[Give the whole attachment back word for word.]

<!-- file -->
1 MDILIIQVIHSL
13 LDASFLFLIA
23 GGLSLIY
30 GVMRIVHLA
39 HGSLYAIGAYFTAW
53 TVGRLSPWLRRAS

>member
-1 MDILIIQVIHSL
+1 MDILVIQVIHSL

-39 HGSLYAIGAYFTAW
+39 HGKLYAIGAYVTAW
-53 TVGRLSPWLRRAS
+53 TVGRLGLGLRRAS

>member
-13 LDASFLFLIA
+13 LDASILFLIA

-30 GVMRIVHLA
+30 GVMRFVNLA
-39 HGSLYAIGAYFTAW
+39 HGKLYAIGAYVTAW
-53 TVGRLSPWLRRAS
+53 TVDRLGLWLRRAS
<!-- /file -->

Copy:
1 MDILIIQVIHSL
13 LDASFLFLIA
23 GGLSLIY
30 GVMRIVHLA
39 HGSLYAIGAYFTAW
53 TVGRLSPWLRRAS

>member
-1 MDILIIQVIHSL
+1 MDILVIQVIHSL

-39 HGSLYAIGAYFTAW
+39 HGKLYAIGAYVTAW
-53 TVGRLSPWLRRAS
+53 TVGRLGLGLRRAS

>member
-13 LDASFLFLIA
+13 LDASILFLIA

-30 GVMRIVHLA
+30 GVMRFVNLA
-39 HGSLYAIGAYFTAW
+39 HGKLYAIGAYVTAW
-53 TVGRLSPWLRRAS
+53 TVDRLGLWLRRAS